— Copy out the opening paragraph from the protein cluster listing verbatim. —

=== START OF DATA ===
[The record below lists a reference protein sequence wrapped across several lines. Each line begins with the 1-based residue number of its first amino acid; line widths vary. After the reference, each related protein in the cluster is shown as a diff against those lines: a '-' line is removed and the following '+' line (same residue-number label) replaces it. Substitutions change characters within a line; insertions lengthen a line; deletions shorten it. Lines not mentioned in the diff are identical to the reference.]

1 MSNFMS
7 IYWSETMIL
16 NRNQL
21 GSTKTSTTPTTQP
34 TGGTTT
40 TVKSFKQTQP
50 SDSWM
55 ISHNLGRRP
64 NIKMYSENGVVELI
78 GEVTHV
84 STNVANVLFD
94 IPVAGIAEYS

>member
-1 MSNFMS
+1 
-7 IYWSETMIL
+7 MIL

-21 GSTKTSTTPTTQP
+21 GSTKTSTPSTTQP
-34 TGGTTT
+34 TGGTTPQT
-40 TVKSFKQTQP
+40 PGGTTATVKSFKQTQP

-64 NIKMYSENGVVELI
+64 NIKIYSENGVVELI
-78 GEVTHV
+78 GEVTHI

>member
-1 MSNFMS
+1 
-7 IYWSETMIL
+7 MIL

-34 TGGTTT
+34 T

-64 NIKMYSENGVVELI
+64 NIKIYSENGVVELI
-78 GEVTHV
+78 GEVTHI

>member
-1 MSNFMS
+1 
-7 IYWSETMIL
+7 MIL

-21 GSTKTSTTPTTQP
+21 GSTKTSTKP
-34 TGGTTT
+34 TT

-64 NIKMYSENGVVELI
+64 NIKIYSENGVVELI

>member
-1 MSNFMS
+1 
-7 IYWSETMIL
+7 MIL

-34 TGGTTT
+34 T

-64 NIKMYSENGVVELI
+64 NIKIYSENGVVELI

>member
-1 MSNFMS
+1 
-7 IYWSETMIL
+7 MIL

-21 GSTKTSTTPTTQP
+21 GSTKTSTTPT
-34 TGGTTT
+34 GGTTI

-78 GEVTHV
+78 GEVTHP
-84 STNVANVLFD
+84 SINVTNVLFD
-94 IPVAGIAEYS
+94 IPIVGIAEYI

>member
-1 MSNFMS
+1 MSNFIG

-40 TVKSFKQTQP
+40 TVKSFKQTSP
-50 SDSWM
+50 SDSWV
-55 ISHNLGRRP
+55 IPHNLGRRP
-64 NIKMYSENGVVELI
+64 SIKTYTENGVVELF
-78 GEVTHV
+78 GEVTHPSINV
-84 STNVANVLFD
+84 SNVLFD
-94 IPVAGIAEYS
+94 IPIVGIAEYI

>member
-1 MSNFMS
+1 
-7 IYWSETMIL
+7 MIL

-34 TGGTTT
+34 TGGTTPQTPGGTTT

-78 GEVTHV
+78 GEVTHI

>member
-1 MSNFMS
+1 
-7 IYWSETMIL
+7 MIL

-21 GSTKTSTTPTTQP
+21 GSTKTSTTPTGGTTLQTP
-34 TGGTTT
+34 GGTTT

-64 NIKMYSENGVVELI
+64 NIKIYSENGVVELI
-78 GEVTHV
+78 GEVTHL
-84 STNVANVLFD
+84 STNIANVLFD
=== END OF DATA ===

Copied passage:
[The record below lists a reference protein sequence wrapped across several lines. Each line begins with the 1-based residue number of its first amino acid; line widths vary. After the reference, each related protein in the cluster is shown as a diff against those lines: a '-' line is removed and the following '+' line (same residue-number label) replaces it. Substitutions change characters within a line; insertions lengthen a line; deletions shorten it. Lines not mentioned in the diff are identical to the reference.]